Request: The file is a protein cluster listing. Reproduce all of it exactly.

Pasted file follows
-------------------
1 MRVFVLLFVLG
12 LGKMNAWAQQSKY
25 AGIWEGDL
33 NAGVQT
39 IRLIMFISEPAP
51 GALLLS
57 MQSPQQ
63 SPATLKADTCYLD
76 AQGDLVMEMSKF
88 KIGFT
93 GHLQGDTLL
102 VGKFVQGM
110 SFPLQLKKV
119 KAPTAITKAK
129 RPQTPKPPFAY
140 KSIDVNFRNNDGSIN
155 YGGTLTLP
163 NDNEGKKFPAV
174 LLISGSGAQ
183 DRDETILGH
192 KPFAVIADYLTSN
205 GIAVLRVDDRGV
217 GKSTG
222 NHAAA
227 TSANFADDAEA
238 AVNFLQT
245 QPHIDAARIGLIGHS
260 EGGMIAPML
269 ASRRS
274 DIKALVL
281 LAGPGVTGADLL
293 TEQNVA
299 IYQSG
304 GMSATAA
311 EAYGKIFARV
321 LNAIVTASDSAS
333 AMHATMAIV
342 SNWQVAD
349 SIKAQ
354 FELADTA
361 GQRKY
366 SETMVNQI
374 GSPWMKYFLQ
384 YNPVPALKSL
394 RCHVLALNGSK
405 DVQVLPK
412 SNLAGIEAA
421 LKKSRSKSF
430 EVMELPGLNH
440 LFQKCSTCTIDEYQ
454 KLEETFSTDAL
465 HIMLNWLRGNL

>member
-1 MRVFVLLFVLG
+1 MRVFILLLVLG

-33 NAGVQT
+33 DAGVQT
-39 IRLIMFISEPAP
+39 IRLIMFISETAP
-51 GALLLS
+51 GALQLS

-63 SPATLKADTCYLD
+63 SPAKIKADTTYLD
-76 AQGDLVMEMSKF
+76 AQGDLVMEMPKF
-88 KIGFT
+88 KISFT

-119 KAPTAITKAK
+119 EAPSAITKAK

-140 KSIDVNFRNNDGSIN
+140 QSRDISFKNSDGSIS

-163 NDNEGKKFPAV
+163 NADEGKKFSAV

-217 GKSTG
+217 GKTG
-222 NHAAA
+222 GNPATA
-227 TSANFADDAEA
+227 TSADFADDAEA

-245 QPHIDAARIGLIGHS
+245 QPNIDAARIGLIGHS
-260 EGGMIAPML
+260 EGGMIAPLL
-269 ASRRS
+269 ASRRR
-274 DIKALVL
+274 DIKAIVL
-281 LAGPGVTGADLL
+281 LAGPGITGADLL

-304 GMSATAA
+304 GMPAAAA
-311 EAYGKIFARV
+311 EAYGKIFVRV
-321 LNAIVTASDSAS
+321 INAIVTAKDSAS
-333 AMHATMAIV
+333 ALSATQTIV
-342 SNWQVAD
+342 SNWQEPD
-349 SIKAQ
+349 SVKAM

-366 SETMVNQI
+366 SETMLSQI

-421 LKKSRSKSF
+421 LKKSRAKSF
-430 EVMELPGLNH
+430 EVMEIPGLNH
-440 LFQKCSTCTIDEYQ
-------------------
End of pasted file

1 MRVFVLLFVLG
12 LGKMNAWAQQSKY
25 AGIWEGDL
33 NAGVQT
39 IRLIMFISEPAP
51 GALLLS
57 MQSPQQ
63 SPATLKADTCYLD
76 AQGDLVMEMSKF
88 KIGFT
93 GHLQGDTLL
102 VGKFVQGM
110 SFPLQLKKV
119 KAPTAITKAK
129 RPQTPKPPFAY
140 KSIDVNFRNNDGSIN
155 YGGTLTLP
163 NDNEGKKFPAV
174 LLISGSGAQ
183 DRDETILGH
192 KPFAVIADYLTSN
205 GIAVLRVDDRGV
217 GKSTG
222 NHAAA
227 TSANFADDAEA
238 AVNFLQT
245 QPHIDAARIGLIGHS
260 EGGMIAPML
269 ASRRS
274 DIKALVL
281 LAGPGVTGADLL
293 TEQNVA
299 IYQSG
304 GMSATAA
311 EAYGKIFARV
321 LNAIVTASDSAS
333 AMHATMAIV
342 SNWQVAD
349 SIKAQ
354 FELADTA
361 GQRKY
366 SETMVNQI
374 GSPWMKYFLQ
384 YNPVPALKSL
394 RCHVLALNGSK
405 DVQVLPK
412 SNLAGIEAA
421 LKKSRSKSF
430 EVMELPGLNH
440 LFQKCSTCTIDEYQ
454 KLEETFSTDAL
465 HIMLNWLRGNL

>member
-1 MRVFVLLFVLG
+1 MRVFILLLVLG

-33 NAGVQT
+33 DAGVQT
-39 IRLIMFISEPAP
+39 IRLIMFISETAP
-51 GALLLS
+51 GALQLS

-63 SPATLKADTCYLD
+63 SPAKIKADTTYLD
-76 AQGDLVMEMSKF
+76 AQGDLVMEMPKF
-88 KIGFT
+88 KISFT

-119 KAPTAITKAK
+119 EAPSAITKAK

-140 KSIDVNFRNNDGSIN
+140 QSRDISFKNSDGSIS

-163 NDNEGKKFPAV
+163 NADEGKKFSAV

-217 GKSTG
+217 GKTG
-222 NHAAA
+222 GNPATA
-227 TSANFADDAEA
+227 TSADFADDAEA

-245 QPHIDAARIGLIGHS
+245 QPNIDAARIGLIGHS
-260 EGGMIAPML
+260 EGGMIAPLL
-269 ASRRS
+269 ASRRR
-274 DIKALVL
+274 DIKAIVL
-281 LAGPGVTGADLL
+281 LAGPGITGADLL

-304 GMSATAA
+304 GMPAAAA
-311 EAYGKIFARV
+311 EAYGKIFVRV
-321 LNAIVTASDSAS
+321 INAIVTAKDSAS
-333 AMHATMAIV
+333 ALSATQTIV
-342 SNWQVAD
+342 SNWQEPD
-349 SIKAQ
+349 SVKAM

-366 SETMVNQI
+366 SETMLSQI

-421 LKKSRSKSF
+421 LKKSRAKSF
-430 EVMELPGLNH
+430 EVMEIPGLNH
-440 LFQKCSTCTIDEYQ